Republican Primaries: Mitt Romney's Luck Has Limits
Mitt Romney barely won the Iowa Republican caucuses, and he's likely to become the party's presidential candidate. The former governor is profiting from his rivals' weaknesses, but this could damage him in the end. If he doesn't improve his image, the chances of beating Barack Obama are slim.
Mitt Romney edged out rival Rick Santorum by just eight votes to win the Iowa Republican caucuses on Tuesday night.
Americans believe that each individual is the master of his or her fate. But perhaps their presidents are just plain lucky.
Barack Obama, a relatively inexperienced former community organizer, university professor and senator, won the election in 2008 thanks to a triad of lucky coincidences. Party rival Hillary Clinton underestimated the young Democrat, while Americans yearned for "change" after the Bush years, and his Republican opponent John McCain turned out to be a weak campaigner.
Obama's ascent began in the Iowa snow. And it is there that fate has once again smiled on another lucky politician: Mitt Romney, the winner of the Republican presidential caucus in the tiny agrarian state. Romney's victory wasn't decisive on Tuesday evening, when he came in just barely ahead of fellow conservative Rick Santorum, a favorite among the religious right.
But Romney is likely to soon become Obama's official challenger in the November 2012 presidential election, being the best prepared for the upcoming primaries in South Carolina and Florida -- unlike Santorum, who has so far concentrated almost exclusively on Iowa votes. Romney's position also contrasts with that of his third-place rival Ron Paul, the idol of young radicals who wants to end America's involvement in wars and shut down the US Federal Reserve.
Romney, the former governor of Massachusetts, has worked hard for this crowning moment, having been a professional presidential candidate for half a decade. He is also a better competitor than he was during his first attempt in 2008, when he came across to many voters as a political robot.
But Romney is mainly plain lucky. Just like Obama before him, he has been helped by three things:
- His rivals: The field of Republican candidates for the 2012 election isn't just disappointing. It's amusing -- a kind of circus with ever-changing attractions. But none of the other candidates managed to unite the anti-Romney camp for their own purposes. Minnesota Congresswoman Michele Bachmann could have been the voice of the influential Tea Party movement, but her shrillness left the ears of moderate Republicans ringing. She came in sixth in Iowa. Texas governor Rick Perry, armed with oil money, came off as broad-chested but narrowly educated during television debates. He managed to just barely beat Bachmann, and has announced he will return home to "determine whether there is a path forward for myself in this race." As for the former speaker of the House of Representatives and original thinker Newt Gingrich, he was unconvincing in the role of conservative standard-bearer. Past scandals involving his three marriages and having made millions as a Washington lobbyist were too much for his candidacy to bear.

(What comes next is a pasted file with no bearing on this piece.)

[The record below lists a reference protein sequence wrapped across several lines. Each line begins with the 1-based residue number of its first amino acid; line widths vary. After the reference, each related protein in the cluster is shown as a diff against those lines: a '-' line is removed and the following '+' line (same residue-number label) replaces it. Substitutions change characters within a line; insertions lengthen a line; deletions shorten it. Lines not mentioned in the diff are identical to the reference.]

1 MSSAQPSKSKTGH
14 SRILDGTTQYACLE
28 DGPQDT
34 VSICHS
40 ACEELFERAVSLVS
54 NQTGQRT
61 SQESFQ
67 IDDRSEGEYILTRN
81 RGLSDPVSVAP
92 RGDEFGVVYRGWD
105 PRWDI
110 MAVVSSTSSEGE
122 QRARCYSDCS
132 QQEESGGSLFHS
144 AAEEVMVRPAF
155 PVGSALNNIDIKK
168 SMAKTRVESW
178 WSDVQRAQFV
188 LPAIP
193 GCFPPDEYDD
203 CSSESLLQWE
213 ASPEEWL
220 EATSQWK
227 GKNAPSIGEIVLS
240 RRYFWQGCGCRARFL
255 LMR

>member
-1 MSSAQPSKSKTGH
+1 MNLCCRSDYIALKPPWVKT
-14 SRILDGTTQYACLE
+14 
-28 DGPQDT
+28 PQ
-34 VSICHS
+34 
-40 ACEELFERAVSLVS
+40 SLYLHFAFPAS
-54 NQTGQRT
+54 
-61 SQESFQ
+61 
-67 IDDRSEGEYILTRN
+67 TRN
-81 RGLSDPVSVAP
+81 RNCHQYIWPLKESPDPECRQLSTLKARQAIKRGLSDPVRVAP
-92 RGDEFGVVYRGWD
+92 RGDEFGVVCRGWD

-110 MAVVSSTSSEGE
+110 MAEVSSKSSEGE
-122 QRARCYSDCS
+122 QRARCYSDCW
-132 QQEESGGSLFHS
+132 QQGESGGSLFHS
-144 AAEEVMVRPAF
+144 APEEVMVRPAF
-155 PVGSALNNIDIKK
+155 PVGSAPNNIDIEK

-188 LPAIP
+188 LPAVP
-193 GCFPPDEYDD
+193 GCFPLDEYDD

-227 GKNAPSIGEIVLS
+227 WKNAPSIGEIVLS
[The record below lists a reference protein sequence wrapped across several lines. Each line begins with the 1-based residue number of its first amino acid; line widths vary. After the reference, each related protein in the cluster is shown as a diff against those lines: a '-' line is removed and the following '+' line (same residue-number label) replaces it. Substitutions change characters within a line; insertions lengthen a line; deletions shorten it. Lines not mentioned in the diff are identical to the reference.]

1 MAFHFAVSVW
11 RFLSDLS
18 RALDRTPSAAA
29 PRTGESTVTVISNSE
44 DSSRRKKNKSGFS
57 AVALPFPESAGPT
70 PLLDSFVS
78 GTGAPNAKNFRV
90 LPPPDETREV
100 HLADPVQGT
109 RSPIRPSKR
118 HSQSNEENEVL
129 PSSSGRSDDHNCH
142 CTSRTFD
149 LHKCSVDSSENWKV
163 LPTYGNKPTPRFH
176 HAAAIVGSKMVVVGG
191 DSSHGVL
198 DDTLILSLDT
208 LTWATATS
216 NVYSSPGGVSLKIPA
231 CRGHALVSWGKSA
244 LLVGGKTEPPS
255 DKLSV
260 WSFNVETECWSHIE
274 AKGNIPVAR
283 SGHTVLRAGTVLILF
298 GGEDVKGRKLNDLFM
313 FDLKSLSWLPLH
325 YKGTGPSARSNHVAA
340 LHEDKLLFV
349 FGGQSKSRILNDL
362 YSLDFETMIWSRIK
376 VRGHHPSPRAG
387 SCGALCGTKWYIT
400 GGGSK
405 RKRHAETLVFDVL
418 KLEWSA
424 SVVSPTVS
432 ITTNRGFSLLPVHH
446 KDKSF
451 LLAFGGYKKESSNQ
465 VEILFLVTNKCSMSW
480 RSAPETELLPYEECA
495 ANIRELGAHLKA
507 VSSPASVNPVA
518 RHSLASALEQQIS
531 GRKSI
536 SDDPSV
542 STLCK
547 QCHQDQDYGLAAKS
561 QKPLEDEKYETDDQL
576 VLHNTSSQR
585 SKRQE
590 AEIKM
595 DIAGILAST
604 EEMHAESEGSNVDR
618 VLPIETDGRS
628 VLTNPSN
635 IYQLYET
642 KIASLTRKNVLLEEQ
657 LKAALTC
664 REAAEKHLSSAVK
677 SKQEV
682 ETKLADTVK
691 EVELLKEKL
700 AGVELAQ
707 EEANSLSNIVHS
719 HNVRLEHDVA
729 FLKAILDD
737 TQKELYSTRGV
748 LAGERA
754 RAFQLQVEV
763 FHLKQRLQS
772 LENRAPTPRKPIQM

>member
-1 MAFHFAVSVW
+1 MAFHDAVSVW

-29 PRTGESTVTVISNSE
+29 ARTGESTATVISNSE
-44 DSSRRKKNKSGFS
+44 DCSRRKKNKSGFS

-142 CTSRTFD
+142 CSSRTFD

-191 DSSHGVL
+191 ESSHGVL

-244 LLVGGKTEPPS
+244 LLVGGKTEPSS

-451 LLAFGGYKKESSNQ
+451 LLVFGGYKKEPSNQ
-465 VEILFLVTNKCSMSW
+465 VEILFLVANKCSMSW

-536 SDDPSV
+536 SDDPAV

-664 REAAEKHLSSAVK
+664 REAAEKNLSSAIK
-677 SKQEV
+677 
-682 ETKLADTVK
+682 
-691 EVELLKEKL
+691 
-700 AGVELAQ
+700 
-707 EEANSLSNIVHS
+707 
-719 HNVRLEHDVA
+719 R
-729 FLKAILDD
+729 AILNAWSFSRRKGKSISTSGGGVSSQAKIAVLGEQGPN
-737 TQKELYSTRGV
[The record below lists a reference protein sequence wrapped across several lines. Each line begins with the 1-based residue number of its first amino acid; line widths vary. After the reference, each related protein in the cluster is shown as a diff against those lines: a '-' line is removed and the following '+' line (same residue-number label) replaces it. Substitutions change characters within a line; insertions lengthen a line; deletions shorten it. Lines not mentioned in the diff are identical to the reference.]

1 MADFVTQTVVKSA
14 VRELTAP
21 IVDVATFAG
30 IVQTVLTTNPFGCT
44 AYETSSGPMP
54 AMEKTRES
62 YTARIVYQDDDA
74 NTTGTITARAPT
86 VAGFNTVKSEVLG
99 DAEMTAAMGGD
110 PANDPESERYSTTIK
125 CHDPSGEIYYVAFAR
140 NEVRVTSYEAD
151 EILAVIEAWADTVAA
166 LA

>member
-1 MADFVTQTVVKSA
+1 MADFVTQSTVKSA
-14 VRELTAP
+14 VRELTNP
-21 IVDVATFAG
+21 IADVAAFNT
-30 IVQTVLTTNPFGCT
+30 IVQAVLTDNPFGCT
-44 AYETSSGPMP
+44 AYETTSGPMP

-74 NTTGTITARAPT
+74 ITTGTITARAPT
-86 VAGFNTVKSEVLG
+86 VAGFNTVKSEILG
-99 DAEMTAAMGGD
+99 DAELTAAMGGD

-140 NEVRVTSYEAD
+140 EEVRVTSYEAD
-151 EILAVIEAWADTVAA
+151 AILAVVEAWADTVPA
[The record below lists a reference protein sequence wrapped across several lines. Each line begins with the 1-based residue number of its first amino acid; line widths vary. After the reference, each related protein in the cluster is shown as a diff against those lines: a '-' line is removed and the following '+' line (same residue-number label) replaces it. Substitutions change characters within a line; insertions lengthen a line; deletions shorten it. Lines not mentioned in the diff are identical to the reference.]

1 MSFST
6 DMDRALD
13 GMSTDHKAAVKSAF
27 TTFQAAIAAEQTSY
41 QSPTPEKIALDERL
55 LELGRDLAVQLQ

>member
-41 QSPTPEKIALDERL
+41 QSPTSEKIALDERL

- Timid potential candidates: Prominent Republicans who would have made more formidable opponents than Romney's current rivals decided against running because they believed their time had not yet come and feared the Obama campaign. Chris Christie, governor of New Jersey, is among them, as is Paul Ryan, a promising young conservative congressman. And, naturally, there is Jeb Bush, brother of former President George W. Bush. Conservatives hold him in high esteem, but he bears a surname that, thanks to his brother, remains more of a curse than a blessing.
- America's worries: Four years ago, conservative Iowa caucus voters were still concerned about abortion and Romney's Mormon beliefs. Today, the United States is a nation where fears of unemployment trump those about Mormons. The key issue for the 2012 campaign will be "jobs, jobs, jobs" -- and economic policy is one of the key skills possessed by Romney, formerly a successful businessman.
Further Development Essential
These lucky circumstances could turn the Republican primaries into a dull affair that amounts to an easy victory for Romney, though his opponents certainly still have enough money left over for a few attacks on the frontrunner. On Tuesday, Gingrich called him a "liar."
But if Romney manages a convincing victory in New Hampshire on Jan. 10, the Republicans are likely to consolidate their support behind him. That would be good for the former governor, but also dangerous. If he gains the Republicans' support without much resistance, he is unlikely to develop himself further as a candidate -- in contrast to the novice Obama, who had to work hard in the epic primary battle with Hillary Clinton.
But Romney must improve his candidacy to convince the many conservatives who are still skeptical of his multiple changes in position and alleged lack of principles. If he fails to do this, then fate will only be smiling on one politician when November comes around: Barack Obama.
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